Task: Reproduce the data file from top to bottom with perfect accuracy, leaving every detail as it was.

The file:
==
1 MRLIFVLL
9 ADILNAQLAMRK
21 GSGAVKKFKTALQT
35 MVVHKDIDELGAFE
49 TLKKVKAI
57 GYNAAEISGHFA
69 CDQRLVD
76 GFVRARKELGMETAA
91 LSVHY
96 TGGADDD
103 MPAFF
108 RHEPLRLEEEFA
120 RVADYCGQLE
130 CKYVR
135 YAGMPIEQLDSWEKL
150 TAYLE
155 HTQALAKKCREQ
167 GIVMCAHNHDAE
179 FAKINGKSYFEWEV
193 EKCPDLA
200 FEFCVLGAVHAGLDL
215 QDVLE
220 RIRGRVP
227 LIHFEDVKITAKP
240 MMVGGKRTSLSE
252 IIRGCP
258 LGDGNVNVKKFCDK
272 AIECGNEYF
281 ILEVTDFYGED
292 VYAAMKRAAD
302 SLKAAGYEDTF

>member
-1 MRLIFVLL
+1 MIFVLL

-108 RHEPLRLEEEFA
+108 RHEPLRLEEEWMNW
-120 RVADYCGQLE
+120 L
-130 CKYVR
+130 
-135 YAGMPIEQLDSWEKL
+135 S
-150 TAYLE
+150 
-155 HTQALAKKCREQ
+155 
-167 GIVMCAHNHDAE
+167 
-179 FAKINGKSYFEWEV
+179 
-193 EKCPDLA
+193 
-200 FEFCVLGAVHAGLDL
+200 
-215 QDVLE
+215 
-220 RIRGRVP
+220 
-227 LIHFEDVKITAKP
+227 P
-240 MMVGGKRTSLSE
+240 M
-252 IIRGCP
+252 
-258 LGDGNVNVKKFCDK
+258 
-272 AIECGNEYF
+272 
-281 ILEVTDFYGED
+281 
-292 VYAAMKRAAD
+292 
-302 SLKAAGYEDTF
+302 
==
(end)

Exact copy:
1 MRLIFVLL
9 ADILNAQLAMRK
21 GSGAVKKFKTALQT
35 MVVHKDIDELGAFE
49 TLKKVKAI
57 GYNAAEISGHFA
69 CDQRLVD
76 GFVRARKELGMETAA
91 LSVHY
96 TGGADDD
103 MPAFF
108 RHEPLRLEEEFA
120 RVADYCGQLE
130 CKYVR
135 YAGMPIEQLDSWEKL
150 TAYLE
155 HTQALAKKCREQ
167 GIVMCAHNHDAE
179 FAKINGKSYFEWEV
193 EKCPDLA
200 FEFCVLGAVHAGLDL
215 QDVLE
220 RIRGRVP
227 LIHFEDVKITAKP
240 MMVGGKRTSLSE
252 IIRGCP
258 LGDGNVNVKKFCDK
272 AIECGNEYF
281 ILEVTDFYGED
292 VYAAMKRAAD
302 SLKAAGYEDTF

>member
-1 MRLIFVLL
+1 MIFVLL

-108 RHEPLRLEEEFA
+108 RHEPLRLEEEWMNW
-120 RVADYCGQLE
+120 L
-130 CKYVR
+130 
-135 YAGMPIEQLDSWEKL
+135 S
-150 TAYLE
+150 
-155 HTQALAKKCREQ
+155 
-167 GIVMCAHNHDAE
+167 
-179 FAKINGKSYFEWEV
+179 
-193 EKCPDLA
+193 
-200 FEFCVLGAVHAGLDL
+200 
-215 QDVLE
+215 
-220 RIRGRVP
+220 
-227 LIHFEDVKITAKP
+227 P
-240 MMVGGKRTSLSE
+240 M
-252 IIRGCP
+252 
-258 LGDGNVNVKKFCDK
+258 
-272 AIECGNEYF
+272 
-281 ILEVTDFYGED
+281 
-292 VYAAMKRAAD
+292 
-302 SLKAAGYEDTF
+302 